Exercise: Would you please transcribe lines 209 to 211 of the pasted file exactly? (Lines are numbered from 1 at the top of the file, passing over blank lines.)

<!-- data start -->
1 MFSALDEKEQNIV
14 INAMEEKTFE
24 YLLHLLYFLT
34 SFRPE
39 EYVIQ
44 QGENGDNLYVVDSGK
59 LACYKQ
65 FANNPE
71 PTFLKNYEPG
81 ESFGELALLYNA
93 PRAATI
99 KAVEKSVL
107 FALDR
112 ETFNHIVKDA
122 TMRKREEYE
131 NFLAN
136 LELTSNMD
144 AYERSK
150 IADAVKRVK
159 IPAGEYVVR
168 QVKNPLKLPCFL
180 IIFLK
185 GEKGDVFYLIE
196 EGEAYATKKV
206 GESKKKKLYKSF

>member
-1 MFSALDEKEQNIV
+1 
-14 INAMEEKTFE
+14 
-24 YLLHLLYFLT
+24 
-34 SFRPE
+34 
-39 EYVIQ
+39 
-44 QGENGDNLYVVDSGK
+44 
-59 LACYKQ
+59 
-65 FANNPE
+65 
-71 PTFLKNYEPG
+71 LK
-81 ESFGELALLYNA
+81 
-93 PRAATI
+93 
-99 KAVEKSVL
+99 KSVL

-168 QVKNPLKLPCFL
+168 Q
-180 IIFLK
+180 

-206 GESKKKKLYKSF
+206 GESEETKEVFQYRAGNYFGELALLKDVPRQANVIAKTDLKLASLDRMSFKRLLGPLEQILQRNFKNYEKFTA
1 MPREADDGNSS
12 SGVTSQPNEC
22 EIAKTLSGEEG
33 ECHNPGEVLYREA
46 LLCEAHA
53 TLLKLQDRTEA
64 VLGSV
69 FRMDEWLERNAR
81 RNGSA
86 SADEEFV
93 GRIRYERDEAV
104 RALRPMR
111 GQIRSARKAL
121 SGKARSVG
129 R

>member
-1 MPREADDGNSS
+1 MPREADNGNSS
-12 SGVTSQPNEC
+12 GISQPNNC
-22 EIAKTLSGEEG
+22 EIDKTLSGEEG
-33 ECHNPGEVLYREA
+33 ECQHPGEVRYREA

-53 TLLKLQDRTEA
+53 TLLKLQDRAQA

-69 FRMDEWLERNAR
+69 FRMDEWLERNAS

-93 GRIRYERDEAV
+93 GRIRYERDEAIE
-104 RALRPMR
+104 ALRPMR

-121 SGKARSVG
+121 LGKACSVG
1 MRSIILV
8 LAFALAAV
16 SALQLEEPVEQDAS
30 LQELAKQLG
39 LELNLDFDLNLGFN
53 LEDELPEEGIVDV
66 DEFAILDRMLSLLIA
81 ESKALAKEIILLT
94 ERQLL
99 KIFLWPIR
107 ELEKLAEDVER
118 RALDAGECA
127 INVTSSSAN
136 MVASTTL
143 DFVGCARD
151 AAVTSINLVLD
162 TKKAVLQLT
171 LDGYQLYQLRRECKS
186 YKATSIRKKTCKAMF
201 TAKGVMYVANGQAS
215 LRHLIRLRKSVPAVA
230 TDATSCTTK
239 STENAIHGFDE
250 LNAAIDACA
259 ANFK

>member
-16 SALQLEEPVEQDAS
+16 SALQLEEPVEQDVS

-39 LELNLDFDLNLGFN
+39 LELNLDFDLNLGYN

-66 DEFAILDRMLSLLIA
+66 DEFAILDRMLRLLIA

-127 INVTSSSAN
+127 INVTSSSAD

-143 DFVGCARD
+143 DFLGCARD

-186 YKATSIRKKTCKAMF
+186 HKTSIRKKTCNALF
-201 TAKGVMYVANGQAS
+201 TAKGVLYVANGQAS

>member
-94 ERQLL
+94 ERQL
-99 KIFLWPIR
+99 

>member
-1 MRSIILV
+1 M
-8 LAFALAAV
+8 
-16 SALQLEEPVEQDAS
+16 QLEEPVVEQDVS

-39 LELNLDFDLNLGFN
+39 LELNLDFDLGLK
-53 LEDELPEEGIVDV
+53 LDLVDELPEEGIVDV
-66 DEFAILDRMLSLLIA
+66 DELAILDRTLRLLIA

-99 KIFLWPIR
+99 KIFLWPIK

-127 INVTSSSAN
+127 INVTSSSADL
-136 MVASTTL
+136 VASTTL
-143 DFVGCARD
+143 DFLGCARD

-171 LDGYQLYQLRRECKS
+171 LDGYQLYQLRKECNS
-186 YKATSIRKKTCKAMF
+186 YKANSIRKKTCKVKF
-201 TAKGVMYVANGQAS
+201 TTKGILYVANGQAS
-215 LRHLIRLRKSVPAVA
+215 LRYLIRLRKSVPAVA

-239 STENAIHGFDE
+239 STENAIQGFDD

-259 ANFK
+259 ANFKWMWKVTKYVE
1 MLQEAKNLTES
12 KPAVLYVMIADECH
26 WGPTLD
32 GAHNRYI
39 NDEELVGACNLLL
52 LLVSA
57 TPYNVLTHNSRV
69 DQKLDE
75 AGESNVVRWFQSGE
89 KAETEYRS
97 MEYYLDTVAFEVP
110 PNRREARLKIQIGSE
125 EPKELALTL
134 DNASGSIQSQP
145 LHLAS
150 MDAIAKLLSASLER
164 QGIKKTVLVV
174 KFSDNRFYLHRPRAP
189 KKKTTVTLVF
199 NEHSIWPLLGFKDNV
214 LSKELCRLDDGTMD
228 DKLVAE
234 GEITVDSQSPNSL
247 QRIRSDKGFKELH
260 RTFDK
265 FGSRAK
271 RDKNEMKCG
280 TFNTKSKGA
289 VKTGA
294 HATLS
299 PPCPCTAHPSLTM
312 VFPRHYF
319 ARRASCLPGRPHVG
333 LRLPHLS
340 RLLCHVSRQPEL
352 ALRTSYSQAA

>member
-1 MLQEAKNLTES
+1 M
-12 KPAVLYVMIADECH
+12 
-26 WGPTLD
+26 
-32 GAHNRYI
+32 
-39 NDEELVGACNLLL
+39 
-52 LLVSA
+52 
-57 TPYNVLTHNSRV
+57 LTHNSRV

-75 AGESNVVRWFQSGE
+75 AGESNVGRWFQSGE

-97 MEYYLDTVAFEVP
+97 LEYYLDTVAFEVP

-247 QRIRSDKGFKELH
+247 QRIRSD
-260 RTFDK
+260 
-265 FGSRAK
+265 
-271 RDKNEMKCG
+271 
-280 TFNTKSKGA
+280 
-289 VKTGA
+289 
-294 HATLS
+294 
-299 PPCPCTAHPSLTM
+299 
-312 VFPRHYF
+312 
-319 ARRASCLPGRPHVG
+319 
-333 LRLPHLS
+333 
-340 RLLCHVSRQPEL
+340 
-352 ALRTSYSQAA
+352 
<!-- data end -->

+12 
-26 WGPTLD
+26 